A postcard from the Le Mans Classicby Simon Arron on 11th July 2016
The first clue to the weekend’s significance could be seen just south of Rouen – a stationary Triumph Stag with bonnet up and driver alongside, chatting into his mobile. Some kilometres later, a couple of TR3s were parked up in a lay-by, one owner apparently assisting a kindred spirit in distress. An E-reg Austin Maestro had made it all the way to Alençon, though, and was still running strongly.
It wasn’t quite like the Le Mans 24 Hours – the only event in the world that can attract traffic jams consisting entirely of Caterham 7s or Morgans – but the Circuit de la Sarthe’s eighth biennial Classic drew an audience of similar spirit, with many old or eccentrically decorated cars heading to UK ports to help supplement a weekend crowd estimated at 123,000. The Classic has grown significantly since first it was run in 2002 – and the signs are that it will continue so to do.
As a newcomer to the event this year, I saw many cars that were completely fresh to me – despite having covered motor sport across six continents during the past 30-odd years. In other instances it was nice to be reacquainted: I last saw an Alpine-Renault A443 when a friend and I bunked off school for two days, caught a coach from Manchester to Le Mans and watched Patrick Depailler and Jean-Jabouille dominate the 1978 race for the French team. Until, that is, a decision was taken to reduce the boost to conserve the engine, about half an hour after which it seized (leaving victory to the sister A442B of Didier Pironi and Jean-Pierre Jaussaud). This time, in the hands of Jean Ragnotti and Alain Serpaggi, the A443 was classified 38th of 64 cars in the group covering 1972-1981, but I hadn’t wanted to watch it trounce the opposition. I’d just wanted to see it.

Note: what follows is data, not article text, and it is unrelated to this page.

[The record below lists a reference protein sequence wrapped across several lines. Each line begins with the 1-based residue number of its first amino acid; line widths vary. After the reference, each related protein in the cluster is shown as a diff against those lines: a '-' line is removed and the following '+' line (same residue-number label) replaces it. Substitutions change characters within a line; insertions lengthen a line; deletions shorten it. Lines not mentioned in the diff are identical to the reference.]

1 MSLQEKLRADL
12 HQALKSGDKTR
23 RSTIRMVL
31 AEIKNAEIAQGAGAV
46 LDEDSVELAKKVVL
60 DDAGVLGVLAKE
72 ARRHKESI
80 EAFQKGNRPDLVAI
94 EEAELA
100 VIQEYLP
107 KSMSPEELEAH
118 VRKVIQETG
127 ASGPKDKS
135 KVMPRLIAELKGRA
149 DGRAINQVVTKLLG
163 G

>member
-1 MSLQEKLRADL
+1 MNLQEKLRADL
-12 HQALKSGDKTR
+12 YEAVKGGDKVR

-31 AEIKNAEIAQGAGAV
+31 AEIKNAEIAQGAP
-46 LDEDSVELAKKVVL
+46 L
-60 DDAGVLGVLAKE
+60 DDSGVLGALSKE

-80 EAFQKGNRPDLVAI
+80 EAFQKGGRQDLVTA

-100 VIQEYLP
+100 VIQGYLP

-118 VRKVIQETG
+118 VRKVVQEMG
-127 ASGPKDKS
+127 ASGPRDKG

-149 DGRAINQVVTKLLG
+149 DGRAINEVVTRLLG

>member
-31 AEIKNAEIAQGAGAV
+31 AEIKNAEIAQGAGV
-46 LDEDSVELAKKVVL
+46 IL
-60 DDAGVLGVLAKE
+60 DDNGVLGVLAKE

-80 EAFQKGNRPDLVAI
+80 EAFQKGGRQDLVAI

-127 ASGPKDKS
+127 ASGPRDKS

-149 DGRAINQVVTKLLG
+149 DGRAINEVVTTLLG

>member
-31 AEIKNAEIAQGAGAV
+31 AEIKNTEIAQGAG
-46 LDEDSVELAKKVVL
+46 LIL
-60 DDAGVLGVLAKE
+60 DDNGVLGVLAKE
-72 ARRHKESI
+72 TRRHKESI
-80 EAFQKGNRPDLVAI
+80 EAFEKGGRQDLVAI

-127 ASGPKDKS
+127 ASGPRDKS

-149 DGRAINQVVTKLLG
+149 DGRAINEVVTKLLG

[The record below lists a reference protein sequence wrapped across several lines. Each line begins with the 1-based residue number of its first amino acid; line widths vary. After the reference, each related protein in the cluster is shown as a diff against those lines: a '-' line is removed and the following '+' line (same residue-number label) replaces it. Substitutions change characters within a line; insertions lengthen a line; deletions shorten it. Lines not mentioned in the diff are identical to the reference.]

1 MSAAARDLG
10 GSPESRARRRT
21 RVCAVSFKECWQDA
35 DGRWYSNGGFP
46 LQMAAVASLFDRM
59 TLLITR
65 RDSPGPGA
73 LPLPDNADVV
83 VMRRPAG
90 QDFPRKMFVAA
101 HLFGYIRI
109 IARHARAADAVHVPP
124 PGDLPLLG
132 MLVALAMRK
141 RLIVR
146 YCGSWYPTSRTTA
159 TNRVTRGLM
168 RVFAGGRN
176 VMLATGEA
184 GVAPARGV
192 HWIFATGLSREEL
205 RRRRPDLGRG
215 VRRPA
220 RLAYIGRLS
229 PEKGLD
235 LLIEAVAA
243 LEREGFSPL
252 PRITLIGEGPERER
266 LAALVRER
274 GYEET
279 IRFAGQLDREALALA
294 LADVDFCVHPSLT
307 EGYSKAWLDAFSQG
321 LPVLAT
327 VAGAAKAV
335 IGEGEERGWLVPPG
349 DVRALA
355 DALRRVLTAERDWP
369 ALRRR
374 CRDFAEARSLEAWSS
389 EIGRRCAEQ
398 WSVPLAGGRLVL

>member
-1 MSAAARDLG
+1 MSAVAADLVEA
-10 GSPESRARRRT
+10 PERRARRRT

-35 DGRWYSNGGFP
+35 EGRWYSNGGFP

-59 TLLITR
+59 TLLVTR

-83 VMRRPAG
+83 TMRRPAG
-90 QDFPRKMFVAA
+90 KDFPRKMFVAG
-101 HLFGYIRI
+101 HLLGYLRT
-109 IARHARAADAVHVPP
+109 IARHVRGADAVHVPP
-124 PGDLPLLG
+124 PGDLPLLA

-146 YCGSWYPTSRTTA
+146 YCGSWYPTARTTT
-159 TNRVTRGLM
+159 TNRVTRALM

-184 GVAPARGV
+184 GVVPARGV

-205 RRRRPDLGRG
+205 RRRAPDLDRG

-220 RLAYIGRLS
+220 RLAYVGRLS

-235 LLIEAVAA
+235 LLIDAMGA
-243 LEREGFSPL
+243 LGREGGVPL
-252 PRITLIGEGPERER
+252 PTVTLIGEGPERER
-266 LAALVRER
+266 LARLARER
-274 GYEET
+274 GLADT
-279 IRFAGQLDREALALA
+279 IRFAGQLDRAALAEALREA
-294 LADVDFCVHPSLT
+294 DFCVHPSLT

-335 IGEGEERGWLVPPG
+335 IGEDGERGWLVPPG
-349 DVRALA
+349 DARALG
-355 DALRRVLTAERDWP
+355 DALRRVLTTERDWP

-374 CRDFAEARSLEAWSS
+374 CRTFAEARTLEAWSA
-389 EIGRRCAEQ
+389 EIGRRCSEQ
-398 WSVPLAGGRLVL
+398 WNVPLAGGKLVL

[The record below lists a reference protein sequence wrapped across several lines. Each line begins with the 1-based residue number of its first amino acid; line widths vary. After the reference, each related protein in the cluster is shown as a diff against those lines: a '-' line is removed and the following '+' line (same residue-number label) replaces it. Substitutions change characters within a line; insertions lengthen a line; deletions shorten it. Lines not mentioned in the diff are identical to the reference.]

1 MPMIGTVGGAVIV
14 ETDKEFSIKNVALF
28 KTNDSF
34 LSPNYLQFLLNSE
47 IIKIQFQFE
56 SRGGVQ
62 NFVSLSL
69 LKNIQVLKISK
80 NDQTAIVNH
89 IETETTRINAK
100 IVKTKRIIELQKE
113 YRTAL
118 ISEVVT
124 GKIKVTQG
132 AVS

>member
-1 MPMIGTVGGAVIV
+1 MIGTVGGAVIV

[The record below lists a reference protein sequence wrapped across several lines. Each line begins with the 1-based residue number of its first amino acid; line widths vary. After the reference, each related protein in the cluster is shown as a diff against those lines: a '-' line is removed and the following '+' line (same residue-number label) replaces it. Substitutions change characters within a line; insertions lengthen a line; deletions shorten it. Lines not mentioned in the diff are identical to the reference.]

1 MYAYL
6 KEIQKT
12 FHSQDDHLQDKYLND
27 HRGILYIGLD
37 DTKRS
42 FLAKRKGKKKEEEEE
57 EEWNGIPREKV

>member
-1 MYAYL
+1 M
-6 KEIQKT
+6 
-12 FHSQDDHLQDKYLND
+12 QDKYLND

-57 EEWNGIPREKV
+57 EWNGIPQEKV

The event, of course, has little in common with a true 24-hour enduro. Instead, each of six groups takes part in three 43-minute races that run sequentially from 4pm on Saturday afternoon – and in some cases it was tricky maintaining reliability for that long. It’s nice that a traditional running start was used for four of the 18 main races (with Group C and the Jaguar Classic Challenge providing Saturday morning support), but there is probably a more streamlined way of doing things. As things stand, drivers sprint across the track, buckle up and drive away in random order, before stopping on the Hunaudières Straight so that the grid can be reformed for a contemporary-style rolling start. This adds about 20 minutes to proceedings – and you have to wonder what that does for antique cooling systems.
Such, though, are minor quibbles. For sonic and aesthetic diversity the Classic has few peers. It also featured the Moynet LM75, one of the artisanal prototypes that were such a feature of Le Mans throughout the 1970s. This wasn’t just a car I’d never previously seen, but one whose very existence I’d wholly forgotten.